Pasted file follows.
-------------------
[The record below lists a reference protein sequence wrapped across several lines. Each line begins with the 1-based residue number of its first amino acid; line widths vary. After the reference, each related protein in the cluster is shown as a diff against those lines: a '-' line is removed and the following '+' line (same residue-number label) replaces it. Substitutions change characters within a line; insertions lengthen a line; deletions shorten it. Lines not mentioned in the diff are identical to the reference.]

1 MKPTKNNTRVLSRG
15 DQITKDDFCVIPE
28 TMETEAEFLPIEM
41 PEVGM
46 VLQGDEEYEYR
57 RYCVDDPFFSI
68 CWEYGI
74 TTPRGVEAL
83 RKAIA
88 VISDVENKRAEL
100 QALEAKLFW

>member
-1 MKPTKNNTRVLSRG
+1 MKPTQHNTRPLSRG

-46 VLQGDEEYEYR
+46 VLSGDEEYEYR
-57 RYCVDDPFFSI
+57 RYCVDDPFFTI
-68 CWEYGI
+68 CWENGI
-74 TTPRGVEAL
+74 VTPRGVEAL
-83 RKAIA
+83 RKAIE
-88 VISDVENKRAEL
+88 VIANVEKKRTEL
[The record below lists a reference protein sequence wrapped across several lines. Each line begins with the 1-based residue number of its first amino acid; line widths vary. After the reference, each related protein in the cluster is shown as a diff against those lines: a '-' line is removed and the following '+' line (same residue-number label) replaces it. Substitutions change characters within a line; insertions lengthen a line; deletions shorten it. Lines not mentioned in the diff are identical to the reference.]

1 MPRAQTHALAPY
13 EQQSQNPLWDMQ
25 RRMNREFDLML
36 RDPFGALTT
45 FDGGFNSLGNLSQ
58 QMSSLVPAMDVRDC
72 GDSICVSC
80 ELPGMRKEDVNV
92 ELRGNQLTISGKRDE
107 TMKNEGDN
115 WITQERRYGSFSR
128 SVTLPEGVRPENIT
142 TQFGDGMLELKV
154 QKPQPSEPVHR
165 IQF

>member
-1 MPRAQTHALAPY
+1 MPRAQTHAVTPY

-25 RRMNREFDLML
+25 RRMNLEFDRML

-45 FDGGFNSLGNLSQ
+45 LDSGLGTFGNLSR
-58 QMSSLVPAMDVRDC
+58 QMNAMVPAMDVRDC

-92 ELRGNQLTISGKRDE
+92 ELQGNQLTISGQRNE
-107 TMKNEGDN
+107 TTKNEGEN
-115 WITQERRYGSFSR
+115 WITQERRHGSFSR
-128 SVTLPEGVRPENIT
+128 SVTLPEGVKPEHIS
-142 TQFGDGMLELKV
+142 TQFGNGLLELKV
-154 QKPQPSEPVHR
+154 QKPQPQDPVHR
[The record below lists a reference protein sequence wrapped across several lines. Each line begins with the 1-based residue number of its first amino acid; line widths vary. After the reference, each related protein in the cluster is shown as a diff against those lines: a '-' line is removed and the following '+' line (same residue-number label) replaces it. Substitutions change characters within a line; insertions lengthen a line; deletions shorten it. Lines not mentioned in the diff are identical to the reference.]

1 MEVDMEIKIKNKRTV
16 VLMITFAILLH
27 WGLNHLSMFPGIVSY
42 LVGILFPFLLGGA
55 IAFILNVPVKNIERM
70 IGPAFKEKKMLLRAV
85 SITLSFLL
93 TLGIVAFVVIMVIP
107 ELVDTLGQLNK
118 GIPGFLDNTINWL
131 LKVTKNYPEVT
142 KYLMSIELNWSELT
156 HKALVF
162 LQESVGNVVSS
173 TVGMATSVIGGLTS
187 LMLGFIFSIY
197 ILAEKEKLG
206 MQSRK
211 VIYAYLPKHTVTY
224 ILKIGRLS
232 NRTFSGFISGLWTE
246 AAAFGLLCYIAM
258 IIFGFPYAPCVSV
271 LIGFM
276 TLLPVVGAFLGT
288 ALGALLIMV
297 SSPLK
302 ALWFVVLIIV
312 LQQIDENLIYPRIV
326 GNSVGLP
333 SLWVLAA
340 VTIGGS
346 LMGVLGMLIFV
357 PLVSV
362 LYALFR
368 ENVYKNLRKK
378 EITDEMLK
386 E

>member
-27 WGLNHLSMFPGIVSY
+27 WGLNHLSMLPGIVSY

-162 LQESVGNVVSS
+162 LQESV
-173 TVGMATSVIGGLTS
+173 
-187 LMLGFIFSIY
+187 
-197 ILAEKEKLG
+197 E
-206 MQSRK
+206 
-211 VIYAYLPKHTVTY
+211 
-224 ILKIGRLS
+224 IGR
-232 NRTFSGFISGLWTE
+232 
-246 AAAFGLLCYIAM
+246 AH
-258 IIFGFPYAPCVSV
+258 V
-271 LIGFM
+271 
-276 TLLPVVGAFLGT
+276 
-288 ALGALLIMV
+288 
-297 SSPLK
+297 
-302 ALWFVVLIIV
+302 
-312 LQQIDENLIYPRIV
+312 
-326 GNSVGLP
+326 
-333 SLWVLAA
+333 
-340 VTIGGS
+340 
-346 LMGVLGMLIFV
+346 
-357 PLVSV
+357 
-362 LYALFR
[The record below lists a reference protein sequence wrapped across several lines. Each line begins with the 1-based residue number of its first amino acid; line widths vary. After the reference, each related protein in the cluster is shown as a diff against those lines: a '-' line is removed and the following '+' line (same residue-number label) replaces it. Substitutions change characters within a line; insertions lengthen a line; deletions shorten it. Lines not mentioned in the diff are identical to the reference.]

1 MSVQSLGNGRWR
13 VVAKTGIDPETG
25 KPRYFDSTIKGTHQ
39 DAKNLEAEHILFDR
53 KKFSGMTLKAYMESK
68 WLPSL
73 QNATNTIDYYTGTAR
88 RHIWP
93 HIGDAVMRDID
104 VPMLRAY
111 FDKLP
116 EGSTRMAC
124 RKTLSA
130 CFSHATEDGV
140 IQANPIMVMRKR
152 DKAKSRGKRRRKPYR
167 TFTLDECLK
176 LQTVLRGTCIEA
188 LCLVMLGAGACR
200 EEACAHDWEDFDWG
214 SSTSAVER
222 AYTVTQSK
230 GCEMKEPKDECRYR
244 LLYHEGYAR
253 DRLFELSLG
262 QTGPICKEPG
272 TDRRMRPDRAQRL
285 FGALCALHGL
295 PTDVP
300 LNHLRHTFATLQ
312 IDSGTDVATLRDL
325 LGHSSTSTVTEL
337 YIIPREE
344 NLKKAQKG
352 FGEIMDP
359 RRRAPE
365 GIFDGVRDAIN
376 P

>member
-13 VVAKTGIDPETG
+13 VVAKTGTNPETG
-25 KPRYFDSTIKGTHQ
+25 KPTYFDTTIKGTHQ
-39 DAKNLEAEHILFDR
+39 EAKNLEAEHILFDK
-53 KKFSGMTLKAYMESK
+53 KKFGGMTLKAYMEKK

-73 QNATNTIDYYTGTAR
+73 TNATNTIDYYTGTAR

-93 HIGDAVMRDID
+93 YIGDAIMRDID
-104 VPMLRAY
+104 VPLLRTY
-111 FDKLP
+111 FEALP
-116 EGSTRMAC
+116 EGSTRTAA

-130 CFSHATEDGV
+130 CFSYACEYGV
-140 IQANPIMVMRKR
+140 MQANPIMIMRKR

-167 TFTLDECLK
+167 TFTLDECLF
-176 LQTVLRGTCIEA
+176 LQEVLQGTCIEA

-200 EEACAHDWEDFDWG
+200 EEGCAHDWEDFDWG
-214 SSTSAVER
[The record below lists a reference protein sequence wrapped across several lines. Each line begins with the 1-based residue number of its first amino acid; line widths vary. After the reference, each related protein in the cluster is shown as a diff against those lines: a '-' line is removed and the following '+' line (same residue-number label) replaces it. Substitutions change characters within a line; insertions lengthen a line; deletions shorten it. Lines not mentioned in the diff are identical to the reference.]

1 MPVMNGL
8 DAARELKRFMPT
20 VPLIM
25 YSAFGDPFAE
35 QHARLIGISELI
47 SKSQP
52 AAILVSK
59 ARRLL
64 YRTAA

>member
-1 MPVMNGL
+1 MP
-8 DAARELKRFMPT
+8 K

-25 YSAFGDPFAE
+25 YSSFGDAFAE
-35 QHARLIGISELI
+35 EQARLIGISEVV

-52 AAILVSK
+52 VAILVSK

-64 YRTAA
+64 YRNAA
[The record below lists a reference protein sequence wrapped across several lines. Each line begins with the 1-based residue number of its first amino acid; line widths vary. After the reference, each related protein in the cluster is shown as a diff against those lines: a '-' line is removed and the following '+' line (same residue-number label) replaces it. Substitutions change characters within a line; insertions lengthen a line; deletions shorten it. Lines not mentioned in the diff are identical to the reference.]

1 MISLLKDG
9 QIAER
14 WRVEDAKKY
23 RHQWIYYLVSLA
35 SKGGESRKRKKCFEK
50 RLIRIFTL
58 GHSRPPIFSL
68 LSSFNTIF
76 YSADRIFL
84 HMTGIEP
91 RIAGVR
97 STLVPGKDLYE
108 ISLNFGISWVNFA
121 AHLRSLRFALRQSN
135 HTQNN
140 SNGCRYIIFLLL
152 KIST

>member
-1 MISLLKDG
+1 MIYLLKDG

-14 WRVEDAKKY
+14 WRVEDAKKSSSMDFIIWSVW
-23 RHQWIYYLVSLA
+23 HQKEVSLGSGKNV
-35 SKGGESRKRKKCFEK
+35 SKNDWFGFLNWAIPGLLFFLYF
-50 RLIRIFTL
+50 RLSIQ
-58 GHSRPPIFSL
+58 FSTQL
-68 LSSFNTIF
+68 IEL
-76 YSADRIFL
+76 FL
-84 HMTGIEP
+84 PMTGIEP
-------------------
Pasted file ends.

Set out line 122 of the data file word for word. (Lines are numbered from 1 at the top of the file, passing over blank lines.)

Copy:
+232 